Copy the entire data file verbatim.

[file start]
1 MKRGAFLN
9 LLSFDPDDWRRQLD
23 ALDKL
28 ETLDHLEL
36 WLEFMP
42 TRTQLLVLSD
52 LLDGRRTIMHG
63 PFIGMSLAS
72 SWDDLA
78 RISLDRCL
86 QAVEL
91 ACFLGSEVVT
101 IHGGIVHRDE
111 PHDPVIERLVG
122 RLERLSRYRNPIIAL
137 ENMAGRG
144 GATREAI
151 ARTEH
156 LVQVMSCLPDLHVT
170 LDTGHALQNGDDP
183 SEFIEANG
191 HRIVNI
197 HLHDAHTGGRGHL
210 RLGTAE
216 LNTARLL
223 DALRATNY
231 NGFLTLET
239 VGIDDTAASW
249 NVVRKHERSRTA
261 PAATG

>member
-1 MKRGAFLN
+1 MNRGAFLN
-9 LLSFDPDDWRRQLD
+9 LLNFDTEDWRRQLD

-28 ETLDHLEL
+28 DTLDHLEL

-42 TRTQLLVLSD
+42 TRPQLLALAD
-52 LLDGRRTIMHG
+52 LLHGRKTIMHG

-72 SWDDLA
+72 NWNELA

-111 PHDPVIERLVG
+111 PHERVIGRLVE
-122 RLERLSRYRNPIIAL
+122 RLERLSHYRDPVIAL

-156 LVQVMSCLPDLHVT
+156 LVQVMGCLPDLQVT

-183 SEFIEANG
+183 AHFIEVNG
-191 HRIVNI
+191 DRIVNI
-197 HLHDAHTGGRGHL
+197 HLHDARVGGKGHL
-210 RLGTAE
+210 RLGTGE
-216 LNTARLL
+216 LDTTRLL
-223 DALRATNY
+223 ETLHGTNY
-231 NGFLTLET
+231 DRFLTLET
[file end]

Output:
1 MKRGAFLN
9 LLSFDPDDWRRQLD
23 ALDKL
28 ETLDHLEL
36 WLEFMP
42 TRTQLLVLSD
52 LLDGRRTIMHG
63 PFIGMSLAS
72 SWDDLA
78 RISLDRCL
86 QAVEL
91 ACFLGSEVVT
101 IHGGIVHRDE
111 PHDPVIERLVG
122 RLERLSRYRNPIIAL
137 ENMAGRG
144 GATREAI
151 ARTEH
156 LVQVMSCLPDLHVT
170 LDTGHALQNGDDP
183 SEFIEANG
191 HRIVNI
197 HLHDAHTGGRGHL
210 RLGTAE
216 LNTARLL
223 DALRATNY
231 NGFLTLET
239 VGIDDTAASW
249 NVVRKHERSRTA
261 PAATG

>member
-1 MKRGAFLN
+1 MNRGAFLN
-9 LLSFDPDDWRRQLD
+9 LLNFDTEDWRRQLD

-28 ETLDHLEL
+28 DTLDHLEL

-42 TRTQLLVLSD
+42 TRPQLLALAD
-52 LLDGRRTIMHG
+52 LLHGRKTIMHG

-72 SWDDLA
+72 NWNELA

-111 PHDPVIERLVG
+111 PHERVIGRLVE
-122 RLERLSRYRNPIIAL
+122 RLERLSHYRDPVIAL

-156 LVQVMSCLPDLHVT
+156 LVQVMGCLPDLQVT

-183 SEFIEANG
+183 AHFIEVNG
-191 HRIVNI
+191 DRIVNI
-197 HLHDAHTGGRGHL
+197 HLHDARVGGKGHL
-210 RLGTAE
+210 RLGTGE
-216 LNTARLL
+216 LDTTRLL
-223 DALRATNY
+223 ETLHGTNY
-231 NGFLTLET
+231 DRFLTLET